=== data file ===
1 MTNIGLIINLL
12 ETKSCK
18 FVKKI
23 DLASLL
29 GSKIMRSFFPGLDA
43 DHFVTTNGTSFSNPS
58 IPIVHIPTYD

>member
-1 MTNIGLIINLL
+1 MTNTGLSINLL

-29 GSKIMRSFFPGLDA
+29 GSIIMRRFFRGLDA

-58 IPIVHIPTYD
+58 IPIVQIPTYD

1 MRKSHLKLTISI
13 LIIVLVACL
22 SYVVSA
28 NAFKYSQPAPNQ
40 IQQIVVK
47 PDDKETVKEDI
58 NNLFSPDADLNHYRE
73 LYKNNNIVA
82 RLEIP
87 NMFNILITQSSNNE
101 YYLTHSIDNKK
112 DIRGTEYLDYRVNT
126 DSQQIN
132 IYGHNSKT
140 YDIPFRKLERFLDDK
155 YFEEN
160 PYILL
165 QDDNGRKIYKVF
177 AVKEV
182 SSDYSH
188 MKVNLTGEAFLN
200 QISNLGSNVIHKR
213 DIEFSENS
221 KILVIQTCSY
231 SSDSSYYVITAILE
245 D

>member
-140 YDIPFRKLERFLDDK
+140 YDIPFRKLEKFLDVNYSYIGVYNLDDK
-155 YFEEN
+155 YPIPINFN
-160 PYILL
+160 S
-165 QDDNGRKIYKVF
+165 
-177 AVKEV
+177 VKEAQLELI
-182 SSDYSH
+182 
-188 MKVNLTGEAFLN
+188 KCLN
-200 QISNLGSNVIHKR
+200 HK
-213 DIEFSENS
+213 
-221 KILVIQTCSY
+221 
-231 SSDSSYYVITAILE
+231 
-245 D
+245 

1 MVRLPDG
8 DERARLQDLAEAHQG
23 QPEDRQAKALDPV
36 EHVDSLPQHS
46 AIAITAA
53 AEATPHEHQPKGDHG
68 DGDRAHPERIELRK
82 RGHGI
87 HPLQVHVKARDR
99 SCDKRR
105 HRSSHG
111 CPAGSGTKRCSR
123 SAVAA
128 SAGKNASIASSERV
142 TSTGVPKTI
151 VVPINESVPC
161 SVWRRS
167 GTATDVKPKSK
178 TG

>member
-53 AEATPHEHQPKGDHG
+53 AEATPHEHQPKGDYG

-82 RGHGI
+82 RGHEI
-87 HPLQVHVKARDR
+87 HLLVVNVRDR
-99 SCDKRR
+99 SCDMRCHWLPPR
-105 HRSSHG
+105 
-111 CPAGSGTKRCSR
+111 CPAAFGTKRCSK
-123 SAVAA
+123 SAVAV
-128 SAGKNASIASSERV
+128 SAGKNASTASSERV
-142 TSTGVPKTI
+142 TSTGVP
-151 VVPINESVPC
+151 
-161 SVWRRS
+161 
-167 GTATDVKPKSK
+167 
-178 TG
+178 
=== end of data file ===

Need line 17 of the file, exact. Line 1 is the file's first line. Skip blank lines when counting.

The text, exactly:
22 SYVVSA